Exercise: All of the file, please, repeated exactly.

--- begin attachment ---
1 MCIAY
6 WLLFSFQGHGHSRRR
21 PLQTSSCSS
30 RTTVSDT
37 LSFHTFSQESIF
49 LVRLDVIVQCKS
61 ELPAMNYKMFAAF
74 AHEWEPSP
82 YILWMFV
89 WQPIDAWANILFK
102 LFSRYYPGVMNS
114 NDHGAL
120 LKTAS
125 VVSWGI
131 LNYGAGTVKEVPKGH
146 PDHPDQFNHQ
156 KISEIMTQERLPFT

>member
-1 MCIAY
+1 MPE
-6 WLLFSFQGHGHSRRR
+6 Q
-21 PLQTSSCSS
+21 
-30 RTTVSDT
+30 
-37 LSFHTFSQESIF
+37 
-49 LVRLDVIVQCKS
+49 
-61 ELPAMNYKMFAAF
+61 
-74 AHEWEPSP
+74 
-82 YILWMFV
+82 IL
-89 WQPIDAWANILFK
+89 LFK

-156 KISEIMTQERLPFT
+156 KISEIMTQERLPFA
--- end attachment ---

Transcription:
1 MCIAY
6 WLLFSFQGHGHSRRR
21 PLQTSSCSS
30 RTTVSDT
37 LSFHTFSQESIF
49 LVRLDVIVQCKS
61 ELPAMNYKMFAAF
74 AHEWEPSP
82 YILWMFV
89 WQPIDAWANILFK
102 LFSRYYPGVMNS
114 NDHGAL
120 LKTAS
125 VVSWGI
131 LNYGAGTVKEVPKGH
146 PDHPDQFNHQ
156 KISEIMTQERLPFT

>member
-1 MCIAY
+1 MPE
-6 WLLFSFQGHGHSRRR
+6 Q
-21 PLQTSSCSS
+21 
-30 RTTVSDT
+30 
-37 LSFHTFSQESIF
+37 
-49 LVRLDVIVQCKS
+49 
-61 ELPAMNYKMFAAF
+61 
-74 AHEWEPSP
+74 
-82 YILWMFV
+82 IL
-89 WQPIDAWANILFK
+89 LFK

-156 KISEIMTQERLPFT
+156 KISEIMTQERLPFA